Knowing which direction a tree is likely to fall in during the event of a storm is important so you can prepare beforehand or get the tree cut down. A tree falling on your property can cause a lot of damage that might take thousands to repair.

When determining which way a tree will fall, make sure to consider the 4 factors: branch distribution, the force of gravity, the tree’s lean, and wind direction.

Read below as we discuss these factors in more detail.

How to Know Which Way a Tree Will Fall in a Storm

We’ve listed all the factors that influence which direction a tree is likely to fall in because of a storm. 

Branch Distribution

Gravity will cause your tree’s heavier side to fall to the ground if one side has more branches than the other. Large branches can drag a tree in an unfavorable direction if they aren’t cut off.


Gravity is by far the most important factor since it is always at work trying to pull down every upright object. A stand-alone erect tree can withstand the gravitational force because of its inherent biophysical capacity to detect gravity and develop its roots, limbs, and trunk in such a way that its trunk stays balanced at every 360-degree location from around the trunk circumference. 

Gravity can exert a one-sided effect on the entire weight of the tree as a response to any event that disturbs that equilibrium, such as a cut in the trunk, a powerful wind, or damage to a supporting root. This causes the tree to go out of balance.

Leaning on the Trunk      

You can notice the natural lean that a tree has if you stand at the bottom of the trunk, close enough to touch it, and look straight up at it. Additionally, this way, you can notice where the tree has the most branches because those branches will also weigh the tree down so that it falls in a particular direction.  

Wind Direction

Winds during a storm can be very powerful. The direction in which the tree falls may be impacted by these powerful winds. If the force is powerful enough, it can even cause the tree to fall in the opposite direction of the earth’s gravitational pull.

How to Fell Trees in Your Desired Direction

To successfully complete the task of tree felling, some necessary knowledge and skills must be applied. To make the process of falling a tree as easy as possible, we’ve broken it down into the following stages:


To have a good picture of what you’ll be doing on the day, visit the location in advance.

Before beginning your task, acquaint yourself with your chainsaw to make sure you can operate it easily. When you intend to cut down the tree, ensure someone else is there, as this is a crucial safety precaution. Ensure that the escape path is clear before cutting and that no one is present in the danger zones.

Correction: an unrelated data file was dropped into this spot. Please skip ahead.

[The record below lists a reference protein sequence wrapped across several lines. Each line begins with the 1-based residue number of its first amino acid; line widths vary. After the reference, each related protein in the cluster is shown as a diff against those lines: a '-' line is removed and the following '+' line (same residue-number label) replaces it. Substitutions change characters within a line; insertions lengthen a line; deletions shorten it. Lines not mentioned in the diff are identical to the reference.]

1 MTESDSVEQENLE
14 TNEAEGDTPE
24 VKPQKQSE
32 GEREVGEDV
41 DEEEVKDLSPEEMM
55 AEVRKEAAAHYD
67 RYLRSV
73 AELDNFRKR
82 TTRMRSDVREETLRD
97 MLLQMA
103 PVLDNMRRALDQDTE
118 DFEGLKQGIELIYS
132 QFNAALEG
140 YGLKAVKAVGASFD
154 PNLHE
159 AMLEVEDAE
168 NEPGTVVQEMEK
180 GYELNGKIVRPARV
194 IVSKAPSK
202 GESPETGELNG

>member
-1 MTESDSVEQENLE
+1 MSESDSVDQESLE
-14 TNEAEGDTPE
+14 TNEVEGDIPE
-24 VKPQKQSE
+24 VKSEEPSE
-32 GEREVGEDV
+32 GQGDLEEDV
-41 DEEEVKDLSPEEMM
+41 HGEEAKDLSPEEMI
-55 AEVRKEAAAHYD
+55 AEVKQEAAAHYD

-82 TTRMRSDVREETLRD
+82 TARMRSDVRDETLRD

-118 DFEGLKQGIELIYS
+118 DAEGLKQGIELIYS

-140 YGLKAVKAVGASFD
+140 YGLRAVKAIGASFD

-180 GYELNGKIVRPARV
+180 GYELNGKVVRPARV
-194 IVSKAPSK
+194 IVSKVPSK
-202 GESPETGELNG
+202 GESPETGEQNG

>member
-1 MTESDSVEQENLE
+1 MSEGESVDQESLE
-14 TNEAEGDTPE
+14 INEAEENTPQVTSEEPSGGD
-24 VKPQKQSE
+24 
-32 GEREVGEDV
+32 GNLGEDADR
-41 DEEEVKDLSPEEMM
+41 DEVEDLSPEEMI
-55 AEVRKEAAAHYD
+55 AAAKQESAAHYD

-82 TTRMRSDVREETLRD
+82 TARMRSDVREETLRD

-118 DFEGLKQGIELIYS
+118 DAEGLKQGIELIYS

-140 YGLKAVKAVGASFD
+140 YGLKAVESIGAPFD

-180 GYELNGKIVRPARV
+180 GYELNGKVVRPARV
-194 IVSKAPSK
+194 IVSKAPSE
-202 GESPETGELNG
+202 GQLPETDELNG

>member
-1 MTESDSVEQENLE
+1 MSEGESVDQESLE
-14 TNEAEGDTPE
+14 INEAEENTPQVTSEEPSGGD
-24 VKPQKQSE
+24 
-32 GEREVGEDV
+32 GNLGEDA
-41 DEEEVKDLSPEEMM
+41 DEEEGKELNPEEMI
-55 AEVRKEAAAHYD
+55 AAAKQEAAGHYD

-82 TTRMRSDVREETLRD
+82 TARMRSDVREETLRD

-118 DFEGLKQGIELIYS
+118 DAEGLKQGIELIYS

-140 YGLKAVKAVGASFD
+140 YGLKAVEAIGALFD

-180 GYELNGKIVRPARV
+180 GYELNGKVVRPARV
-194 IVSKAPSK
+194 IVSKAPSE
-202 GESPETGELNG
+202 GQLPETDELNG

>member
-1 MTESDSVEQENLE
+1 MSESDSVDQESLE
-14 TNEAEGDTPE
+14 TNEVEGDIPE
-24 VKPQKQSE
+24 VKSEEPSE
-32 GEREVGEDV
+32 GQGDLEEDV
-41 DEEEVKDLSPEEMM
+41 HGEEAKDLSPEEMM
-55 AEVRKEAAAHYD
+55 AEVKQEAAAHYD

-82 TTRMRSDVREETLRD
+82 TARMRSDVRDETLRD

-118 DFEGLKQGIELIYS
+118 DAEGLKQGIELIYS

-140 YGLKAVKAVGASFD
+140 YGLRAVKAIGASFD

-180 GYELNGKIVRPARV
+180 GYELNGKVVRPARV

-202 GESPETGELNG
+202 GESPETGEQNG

Decide beforehand who will hold the saw if there are two individuals participating. Hazard tape should be used to fence off areas, warning signs should be up on any paths that cross the area, and people around should be told to alert any onlookers.

Choose the Felling Direction

Once you have located the tree that has to be felled, you need to pick the direction you would like the tree to fall. Examine its tilt, the direction of the wind, and whether or not the branches hang primarily in one direction. 

It makes your task much simpler if you can cut the tree down over a large rock or log. To choose the best felling method, carefully examine the tree and its surroundings. Plan your route to avoid barriers like fences, old stumps, overhanging cables, and other trees.


Cut off any low branches that can get in the way of climbing the lower trunk. Make sure you don’t cut over shoulder height or stand right behind the saw. Instead, place a barrier between the individual cutting and the saw itself by keeping the trunk in the middle.

Avoid trying to cut one or more branches to balance the tree, as this is a job for experts. Regardless of your safety measures, you can generally expect the tree to fall in the direction it is leaning. Never attempt to remove portions of the trunk.

Fell in the Right Direction

You should be all set to fall the tree after you have cleared the site and your escape route. To guarantee that the tree falls in the correct direction, add a hinge to the trunk that will allow it to be guided when it hits the ground.

Directional and Felling Cuts

Make a directional cut on the side that corresponds to how you want the tree to fall. The falling cut is then made by making a horizontal cut from the opposing side. Be careful to leave a hinge of about 3 cm, which will govern the direction of the felling, rather than sawing through the entire stem of the tree. 

Path of Retreat

Put your saw down after making the felling cut, and elevate the pry bar to help the tree fall. Move a few steps to the side as the tree falls to ensure you are out of its path until the trunk finally strikes the ground. The tree’s roots may spread in a variety of directions, including sideways, upward, and even backward.

If the tree falls toward you, take a few side steps instead of running. Keep an eye out for splitting wood.


Determining which way a tree will fall is important if you expect a storm. This is because if the tree falls over your house or property, it will cause much damage. We hope you’ve learned how to predict the direction of a falling tree and how to deal with it.